This series is amazing! Greek gods still exist and so do their kids, half-bloods, or demigods, who have incredible abilities. Unfortunately for these kids, monsters are out to kill them. But, they are also the only ones who can save the world from a war between the Greek gods the Titans. Percy goes to Camp Half-Blood where he is trained to protect himself… that is until he’s sent on a dangerous quest. Betrayal, adventure, plot twists, and incredible mythological world building make these books kids can’t put down. BOX SET HERE.
Unusual Chickens for the Exceptional Poultry Farmer by Kelly Jones, illustrations by Katie Kath
We loved this book so much, it’s one of our favorites. The book is written as letters from a girl named Sophie, who is newly living at the farm of her deceased great-uncle Jim. She writes to her dead abuelita, her dead great-uncle Jim, and Agnes of the Extraordinary Chickens catalog. While her parents are figuring out their new lives, Sophie figures out the farm. Specifically, the magical chickens who seem to have telekinesis, invisibility, and carnivorous chicks. But a neighbor chicken thief is also interested in Jim’s chickens, too — and Sophie must stop her. Exceptional writing, characterization, and plot!
Serafina and the Black Cloak by Robert Beatty
review written by Kathie MacIsaac
The Serafina series is another one of my favorite dark series, and this book is the one that sets the stage for the tales that follow. Serafina has lived a life in secret in the basement of Biltmore Estate, where her father is the maintenance man. Children on the estate suddenly start disappearing, and Serafina sees who’s behind it, but doesn’t know who they are. She befriends a boy to help her uncover the identity of the culprit, but Serafina discovers a mystery about her own past that will change her life forever.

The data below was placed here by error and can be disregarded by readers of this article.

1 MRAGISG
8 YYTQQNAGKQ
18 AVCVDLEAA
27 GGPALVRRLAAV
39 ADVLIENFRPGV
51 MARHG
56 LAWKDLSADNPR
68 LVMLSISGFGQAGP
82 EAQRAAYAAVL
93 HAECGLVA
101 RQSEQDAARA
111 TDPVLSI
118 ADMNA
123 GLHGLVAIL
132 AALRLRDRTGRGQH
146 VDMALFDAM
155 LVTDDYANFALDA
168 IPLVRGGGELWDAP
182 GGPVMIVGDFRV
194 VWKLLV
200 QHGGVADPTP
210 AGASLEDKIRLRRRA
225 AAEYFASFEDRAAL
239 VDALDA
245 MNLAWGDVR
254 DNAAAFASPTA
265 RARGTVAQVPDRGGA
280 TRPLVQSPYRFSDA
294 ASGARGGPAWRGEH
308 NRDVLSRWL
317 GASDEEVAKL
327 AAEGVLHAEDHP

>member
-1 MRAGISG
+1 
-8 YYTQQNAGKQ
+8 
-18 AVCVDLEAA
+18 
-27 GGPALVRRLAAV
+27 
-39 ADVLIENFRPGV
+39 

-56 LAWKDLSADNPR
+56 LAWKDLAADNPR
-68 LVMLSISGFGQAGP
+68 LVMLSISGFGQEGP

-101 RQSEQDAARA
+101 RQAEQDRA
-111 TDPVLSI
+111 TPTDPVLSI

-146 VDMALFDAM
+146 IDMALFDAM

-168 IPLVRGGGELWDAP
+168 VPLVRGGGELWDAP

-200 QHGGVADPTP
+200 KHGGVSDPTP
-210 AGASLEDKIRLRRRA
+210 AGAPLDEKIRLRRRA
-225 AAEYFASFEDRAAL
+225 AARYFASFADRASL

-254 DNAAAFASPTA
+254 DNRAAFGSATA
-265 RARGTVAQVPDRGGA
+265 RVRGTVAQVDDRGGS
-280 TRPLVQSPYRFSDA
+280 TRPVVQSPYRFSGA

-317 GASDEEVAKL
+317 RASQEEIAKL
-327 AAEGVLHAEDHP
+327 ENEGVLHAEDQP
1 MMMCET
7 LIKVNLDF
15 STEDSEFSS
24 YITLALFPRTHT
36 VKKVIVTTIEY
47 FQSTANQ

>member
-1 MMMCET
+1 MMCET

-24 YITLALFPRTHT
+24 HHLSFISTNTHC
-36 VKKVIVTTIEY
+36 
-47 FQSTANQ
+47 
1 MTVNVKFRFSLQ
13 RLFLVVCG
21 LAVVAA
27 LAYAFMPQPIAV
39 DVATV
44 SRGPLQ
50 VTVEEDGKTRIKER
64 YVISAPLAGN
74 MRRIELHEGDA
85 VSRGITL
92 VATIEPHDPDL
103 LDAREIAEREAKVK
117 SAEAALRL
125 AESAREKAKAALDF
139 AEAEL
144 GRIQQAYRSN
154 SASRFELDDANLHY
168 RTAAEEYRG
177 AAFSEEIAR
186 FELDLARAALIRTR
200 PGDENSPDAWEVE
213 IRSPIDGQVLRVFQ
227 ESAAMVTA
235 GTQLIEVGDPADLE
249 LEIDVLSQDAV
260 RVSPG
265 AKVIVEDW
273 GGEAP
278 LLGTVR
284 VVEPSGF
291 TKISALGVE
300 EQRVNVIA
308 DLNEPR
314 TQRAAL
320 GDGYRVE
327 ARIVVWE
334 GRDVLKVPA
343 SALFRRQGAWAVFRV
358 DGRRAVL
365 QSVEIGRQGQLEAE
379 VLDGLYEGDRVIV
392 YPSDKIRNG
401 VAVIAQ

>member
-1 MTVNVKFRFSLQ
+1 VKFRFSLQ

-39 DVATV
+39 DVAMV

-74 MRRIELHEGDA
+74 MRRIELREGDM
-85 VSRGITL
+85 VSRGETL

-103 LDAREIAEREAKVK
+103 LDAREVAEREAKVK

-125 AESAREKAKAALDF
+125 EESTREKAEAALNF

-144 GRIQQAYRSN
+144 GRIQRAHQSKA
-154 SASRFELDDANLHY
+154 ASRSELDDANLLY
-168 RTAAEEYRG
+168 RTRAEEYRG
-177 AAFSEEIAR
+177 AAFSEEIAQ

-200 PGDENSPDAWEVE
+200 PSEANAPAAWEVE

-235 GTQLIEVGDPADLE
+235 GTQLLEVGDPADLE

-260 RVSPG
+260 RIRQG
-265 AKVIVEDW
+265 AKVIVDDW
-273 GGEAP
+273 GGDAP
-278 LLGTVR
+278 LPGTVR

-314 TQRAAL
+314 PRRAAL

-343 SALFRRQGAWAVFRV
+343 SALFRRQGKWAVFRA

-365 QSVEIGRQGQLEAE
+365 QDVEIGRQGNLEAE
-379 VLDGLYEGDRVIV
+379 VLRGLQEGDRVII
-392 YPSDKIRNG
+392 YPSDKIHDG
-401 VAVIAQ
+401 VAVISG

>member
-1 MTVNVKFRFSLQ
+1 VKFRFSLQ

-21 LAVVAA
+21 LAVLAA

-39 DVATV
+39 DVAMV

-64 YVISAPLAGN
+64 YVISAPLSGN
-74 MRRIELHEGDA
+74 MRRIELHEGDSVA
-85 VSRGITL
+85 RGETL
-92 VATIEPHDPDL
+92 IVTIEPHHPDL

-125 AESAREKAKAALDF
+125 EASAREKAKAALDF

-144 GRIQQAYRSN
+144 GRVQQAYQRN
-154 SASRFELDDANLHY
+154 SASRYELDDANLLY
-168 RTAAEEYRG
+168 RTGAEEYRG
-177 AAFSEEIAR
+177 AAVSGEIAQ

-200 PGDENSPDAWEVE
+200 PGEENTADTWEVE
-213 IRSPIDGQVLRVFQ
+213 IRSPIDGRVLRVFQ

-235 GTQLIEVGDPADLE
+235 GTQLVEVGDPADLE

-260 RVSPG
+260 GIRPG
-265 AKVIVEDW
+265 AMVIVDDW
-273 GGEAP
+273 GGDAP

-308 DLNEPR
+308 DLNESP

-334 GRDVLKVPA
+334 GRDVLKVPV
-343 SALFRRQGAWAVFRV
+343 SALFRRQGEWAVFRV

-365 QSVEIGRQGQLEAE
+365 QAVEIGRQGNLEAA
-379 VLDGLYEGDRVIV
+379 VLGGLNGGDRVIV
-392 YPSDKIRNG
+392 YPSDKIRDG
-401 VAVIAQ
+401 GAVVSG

All Four Stars by Tara Dairman
Smile (Also: Drama, Sisters ) by Raina Telgemeier
REALISTIC / GRAPHIC NOVEL
Raina writes about her life with humor, amazing art, and relatable stories. Smile is about Raina’s unfortunate accident which leads to oral surgery and braces and her ongoing life challenges with friends, family, and boys. What kid can’t relate to all of this? BOX SET HERE.
Space Case and Spaced Out by Stuart Gibbs
SCI FI (series)
review written by 11-year old JJ
This series is AMAZING– a murder mystery on the moon. I can never turn down a good, realistic sci-fi PLUS murder mystery. It has it all! It occurs in 2040 when the second-in-command dies. He had walked out the airlock (to the moon’s surface) with his space suit on wrong– he died in seconds. Everyone thinks he might gone crazy, but Dashiel Gibson suspects differently. Murder.
Masterminds by Gordon Korman
Eli and his friends discover that their utopian town is a large-scale, illegal science experiment to determine if kids cloned from criminal masterminds can be good when raised in the right environment. Eli and his cloned friends know they can’t stay in their town of lies anymore but how can they escape when the minute they reach the border, they experience violent pain and guards surround them? And if they do escape, what will they next? My kids and I couldn’t put this book down –it’s an amazing, action-packed adventure.